According to recent studies, at least one-fourth of military personnel returning from duty in Afghanistan and Iraq have received a diagnosis of posttraumatic stress disorder (PTSD); approximately 10–15% of these veterans will experience significant symptoms. Whether the causes stem from a more complex environment in these post–9/11 war zones, or from more survivability because of improved body armor, better medical care, and more sophisticated diagnosis, the prevalence of PTSD and other war-related stress disorders among returning military personnel is on the rise.
Veterans of any war face major challenges reintegrating into civilian society, but these challenges become much more complex with an accompanying stress disorder. And the new demographic profile of today's military — more female, more married, and more ethnically diverse — means that troops on and off the battlefield are more vulnerable to combat and noncombat stressors, the latter including sexual abuse. Suicide rates among these veterans are at an alarming high. The higher prevalence of these deployment-related stress disorders also has troubling ramifications among the parents, spouses, and children of these veterans.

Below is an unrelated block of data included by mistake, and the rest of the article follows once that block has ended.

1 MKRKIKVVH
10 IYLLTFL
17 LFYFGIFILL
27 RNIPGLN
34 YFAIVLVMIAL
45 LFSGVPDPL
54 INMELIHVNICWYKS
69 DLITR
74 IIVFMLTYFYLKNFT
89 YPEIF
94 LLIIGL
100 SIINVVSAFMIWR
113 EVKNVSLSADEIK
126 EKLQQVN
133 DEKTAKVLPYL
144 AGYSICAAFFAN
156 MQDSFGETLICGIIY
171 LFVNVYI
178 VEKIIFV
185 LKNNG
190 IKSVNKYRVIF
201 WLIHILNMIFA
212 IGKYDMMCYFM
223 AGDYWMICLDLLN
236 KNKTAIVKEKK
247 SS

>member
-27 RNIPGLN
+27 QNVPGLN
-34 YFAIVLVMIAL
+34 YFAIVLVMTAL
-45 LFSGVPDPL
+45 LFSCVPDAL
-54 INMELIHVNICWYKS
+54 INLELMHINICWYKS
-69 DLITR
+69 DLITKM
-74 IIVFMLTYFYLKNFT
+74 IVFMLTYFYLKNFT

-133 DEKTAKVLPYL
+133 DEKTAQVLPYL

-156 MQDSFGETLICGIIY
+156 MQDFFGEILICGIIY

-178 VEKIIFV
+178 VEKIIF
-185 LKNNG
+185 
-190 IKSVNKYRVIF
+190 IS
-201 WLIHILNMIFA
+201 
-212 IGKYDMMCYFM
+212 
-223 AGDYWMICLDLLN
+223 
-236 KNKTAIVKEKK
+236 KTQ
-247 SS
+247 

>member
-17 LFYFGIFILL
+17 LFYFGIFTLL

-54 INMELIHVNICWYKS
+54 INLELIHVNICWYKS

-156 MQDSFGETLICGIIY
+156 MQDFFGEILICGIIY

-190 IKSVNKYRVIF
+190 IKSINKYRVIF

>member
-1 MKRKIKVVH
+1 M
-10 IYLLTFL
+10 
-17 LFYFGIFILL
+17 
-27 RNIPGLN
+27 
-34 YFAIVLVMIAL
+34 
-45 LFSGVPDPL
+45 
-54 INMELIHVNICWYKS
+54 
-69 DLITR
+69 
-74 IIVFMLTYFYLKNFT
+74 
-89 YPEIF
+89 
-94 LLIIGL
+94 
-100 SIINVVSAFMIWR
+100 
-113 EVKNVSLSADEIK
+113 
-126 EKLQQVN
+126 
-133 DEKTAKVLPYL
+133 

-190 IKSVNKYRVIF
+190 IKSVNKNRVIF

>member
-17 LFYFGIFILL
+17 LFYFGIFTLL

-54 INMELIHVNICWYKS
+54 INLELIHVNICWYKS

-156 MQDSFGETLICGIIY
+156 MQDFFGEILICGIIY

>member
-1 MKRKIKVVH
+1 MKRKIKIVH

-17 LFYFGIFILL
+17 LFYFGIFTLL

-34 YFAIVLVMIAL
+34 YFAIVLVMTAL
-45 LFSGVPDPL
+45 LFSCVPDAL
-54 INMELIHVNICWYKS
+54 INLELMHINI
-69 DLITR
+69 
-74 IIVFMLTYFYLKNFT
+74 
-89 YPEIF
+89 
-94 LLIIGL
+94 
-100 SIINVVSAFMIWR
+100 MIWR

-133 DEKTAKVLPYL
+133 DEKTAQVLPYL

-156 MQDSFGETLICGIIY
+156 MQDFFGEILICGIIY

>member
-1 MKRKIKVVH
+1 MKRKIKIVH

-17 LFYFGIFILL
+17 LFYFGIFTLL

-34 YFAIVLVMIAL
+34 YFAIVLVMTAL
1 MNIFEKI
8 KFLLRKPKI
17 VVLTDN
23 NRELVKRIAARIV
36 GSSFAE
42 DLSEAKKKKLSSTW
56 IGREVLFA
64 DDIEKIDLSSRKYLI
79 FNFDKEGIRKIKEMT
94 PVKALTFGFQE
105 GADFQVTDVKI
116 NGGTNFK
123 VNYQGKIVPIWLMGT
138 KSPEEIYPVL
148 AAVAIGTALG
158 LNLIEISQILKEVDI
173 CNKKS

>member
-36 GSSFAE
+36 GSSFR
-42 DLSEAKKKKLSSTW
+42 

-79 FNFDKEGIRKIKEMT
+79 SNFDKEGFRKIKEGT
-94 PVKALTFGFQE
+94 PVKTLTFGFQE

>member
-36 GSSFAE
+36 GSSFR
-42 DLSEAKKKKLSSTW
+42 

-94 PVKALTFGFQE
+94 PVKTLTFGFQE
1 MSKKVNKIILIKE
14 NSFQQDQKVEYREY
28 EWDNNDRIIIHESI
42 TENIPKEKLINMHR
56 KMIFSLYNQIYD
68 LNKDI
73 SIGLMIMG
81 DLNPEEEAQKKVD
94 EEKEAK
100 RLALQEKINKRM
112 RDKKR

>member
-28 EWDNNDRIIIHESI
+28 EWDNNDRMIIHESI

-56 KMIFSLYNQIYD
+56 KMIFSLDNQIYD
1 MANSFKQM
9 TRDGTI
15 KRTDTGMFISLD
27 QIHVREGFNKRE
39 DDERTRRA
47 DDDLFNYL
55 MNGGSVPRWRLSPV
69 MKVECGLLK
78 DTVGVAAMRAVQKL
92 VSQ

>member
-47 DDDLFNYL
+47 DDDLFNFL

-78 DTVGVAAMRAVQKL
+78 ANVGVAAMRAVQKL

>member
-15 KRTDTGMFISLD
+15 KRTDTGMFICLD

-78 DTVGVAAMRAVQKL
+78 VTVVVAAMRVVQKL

Caring for Veterans With Deployment-Related Stress Disorders explores the myriad causes and consequences of these peculiar war-zone disorders, yet its emphasis is on prevention and treatment through better assessment, psychopharmacological and psychotherapeutic interventions (including couple/family therapy), and appropriate evidence-based treatments. The final part of this edited volume concludes with broad guidelines for minimizing current barriers to treatment for stress-disordered veterans and their families by shifting care to the local/community level of health care providers.
Contributors to Caring for Veterans With Deployment-Related Stress Disorders are leaders in the clinical and research communities devoted to studying and treating PTSD and other war-trauma stress disorders among military personnel. The editors of the volume are all top officials and researchers at the Veterans Administration's National Center for PTSD.